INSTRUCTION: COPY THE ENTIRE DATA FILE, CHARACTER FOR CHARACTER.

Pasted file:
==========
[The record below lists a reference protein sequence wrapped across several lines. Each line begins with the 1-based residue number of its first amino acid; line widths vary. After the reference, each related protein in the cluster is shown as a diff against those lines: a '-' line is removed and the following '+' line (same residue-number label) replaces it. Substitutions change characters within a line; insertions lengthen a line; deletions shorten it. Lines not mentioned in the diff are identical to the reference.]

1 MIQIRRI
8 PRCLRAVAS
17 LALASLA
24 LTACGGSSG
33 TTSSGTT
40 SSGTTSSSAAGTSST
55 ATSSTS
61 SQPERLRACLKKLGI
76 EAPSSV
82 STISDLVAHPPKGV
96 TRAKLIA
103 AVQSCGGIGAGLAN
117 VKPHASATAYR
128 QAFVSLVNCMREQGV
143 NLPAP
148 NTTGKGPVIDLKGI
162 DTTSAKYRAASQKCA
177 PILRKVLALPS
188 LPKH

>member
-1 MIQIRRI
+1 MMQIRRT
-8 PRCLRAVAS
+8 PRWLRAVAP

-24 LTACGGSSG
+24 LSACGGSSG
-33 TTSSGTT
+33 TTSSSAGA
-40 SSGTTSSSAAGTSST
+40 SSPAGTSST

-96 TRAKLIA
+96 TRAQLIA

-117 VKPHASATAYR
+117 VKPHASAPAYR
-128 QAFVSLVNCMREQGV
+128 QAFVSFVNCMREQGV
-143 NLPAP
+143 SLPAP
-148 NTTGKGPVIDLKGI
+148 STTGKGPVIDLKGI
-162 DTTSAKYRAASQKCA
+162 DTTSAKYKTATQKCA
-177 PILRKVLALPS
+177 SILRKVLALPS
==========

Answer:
[The record below lists a reference protein sequence wrapped across several lines. Each line begins with the 1-based residue number of its first amino acid; line widths vary. After the reference, each related protein in the cluster is shown as a diff against those lines: a '-' line is removed and the following '+' line (same residue-number label) replaces it. Substitutions change characters within a line; insertions lengthen a line; deletions shorten it. Lines not mentioned in the diff are identical to the reference.]

1 MIQIRRI
8 PRCLRAVAS
17 LALASLA
24 LTACGGSSG
33 TTSSGTT
40 SSGTTSSSAAGTSST
55 ATSSTS
61 SQPERLRACLKKLGI
76 EAPSSV
82 STISDLVAHPPKGV
96 TRAKLIA
103 AVQSCGGIGAGLAN
117 VKPHASATAYR
128 QAFVSLVNCMREQGV
143 NLPAP
148 NTTGKGPVIDLKGI
162 DTTSAKYRAASQKCA
177 PILRKVLALPS
188 LPKH

>member
-1 MIQIRRI
+1 MMQIRRT
-8 PRCLRAVAS
+8 PRWLRAVAP

-24 LTACGGSSG
+24 LSACGGSSG
-33 TTSSGTT
+33 TTSSSAGA
-40 SSGTTSSSAAGTSST
+40 SSPAGTSST

-96 TRAKLIA
+96 TRAQLIA

-117 VKPHASATAYR
+117 VKPHASAPAYR
-128 QAFVSLVNCMREQGV
+128 QAFVSFVNCMREQGV
-143 NLPAP
+143 SLPAP
-148 NTTGKGPVIDLKGI
+148 STTGKGPVIDLKGI
-162 DTTSAKYRAASQKCA
+162 DTTSAKYKTATQKCA
-177 PILRKVLALPS
+177 SILRKVLALPS